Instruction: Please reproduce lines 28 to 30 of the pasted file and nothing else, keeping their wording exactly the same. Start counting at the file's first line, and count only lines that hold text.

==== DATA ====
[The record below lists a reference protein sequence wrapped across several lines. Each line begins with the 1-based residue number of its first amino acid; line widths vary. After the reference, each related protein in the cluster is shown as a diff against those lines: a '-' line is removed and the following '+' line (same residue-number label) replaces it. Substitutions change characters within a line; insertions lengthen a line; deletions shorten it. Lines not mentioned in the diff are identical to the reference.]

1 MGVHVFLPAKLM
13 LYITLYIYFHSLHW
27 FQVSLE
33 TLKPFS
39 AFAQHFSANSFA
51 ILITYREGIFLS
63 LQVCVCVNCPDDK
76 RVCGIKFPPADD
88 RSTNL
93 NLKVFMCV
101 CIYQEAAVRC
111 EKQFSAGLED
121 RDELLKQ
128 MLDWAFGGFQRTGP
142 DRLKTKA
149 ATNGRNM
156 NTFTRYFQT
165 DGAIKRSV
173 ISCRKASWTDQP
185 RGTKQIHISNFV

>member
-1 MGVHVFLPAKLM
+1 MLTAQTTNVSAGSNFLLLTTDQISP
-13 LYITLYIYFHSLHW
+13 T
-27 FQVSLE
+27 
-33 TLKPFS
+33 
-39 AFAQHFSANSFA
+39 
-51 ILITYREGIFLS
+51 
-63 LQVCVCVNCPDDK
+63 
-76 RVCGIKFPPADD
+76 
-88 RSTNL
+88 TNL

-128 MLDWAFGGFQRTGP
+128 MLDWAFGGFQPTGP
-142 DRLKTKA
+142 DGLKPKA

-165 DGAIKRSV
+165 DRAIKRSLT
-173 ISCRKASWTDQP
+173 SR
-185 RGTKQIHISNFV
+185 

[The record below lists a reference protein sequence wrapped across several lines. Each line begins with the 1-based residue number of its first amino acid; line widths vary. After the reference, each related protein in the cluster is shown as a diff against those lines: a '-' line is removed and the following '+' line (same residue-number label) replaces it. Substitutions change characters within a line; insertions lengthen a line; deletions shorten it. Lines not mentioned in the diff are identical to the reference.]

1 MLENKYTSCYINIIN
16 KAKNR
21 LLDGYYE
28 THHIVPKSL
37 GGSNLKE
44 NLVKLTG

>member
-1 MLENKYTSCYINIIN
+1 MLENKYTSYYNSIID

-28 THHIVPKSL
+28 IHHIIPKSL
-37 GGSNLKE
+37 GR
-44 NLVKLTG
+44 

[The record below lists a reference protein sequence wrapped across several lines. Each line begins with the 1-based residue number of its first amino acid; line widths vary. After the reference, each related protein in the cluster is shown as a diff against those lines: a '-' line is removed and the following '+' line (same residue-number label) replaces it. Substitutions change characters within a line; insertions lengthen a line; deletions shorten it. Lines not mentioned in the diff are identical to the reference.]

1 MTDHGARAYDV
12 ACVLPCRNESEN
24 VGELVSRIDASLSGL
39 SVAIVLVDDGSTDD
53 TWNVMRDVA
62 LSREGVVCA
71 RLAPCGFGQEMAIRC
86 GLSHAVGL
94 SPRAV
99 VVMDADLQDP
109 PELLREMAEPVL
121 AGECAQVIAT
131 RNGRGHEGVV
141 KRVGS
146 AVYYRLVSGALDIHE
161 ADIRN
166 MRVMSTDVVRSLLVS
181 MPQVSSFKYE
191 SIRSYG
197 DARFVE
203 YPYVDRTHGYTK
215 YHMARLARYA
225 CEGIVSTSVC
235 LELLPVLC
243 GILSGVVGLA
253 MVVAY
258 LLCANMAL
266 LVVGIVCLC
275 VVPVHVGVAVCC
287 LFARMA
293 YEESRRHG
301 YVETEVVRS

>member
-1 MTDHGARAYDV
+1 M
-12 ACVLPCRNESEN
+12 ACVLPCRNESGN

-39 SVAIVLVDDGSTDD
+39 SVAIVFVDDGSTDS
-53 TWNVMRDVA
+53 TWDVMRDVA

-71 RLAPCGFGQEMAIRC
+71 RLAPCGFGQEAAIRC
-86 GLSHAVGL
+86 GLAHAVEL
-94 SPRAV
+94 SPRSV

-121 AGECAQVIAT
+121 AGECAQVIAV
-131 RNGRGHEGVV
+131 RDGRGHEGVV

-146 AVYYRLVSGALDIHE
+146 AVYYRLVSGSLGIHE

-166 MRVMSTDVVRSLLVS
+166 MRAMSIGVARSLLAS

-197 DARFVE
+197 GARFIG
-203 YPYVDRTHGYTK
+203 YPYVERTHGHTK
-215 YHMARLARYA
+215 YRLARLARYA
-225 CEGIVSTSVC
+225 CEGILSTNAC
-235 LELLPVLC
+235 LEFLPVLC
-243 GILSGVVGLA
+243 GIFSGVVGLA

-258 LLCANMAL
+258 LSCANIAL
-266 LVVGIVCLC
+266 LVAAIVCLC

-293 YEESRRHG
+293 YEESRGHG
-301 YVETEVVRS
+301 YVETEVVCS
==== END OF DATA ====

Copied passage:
+27 
-33 TLKPFS
+33 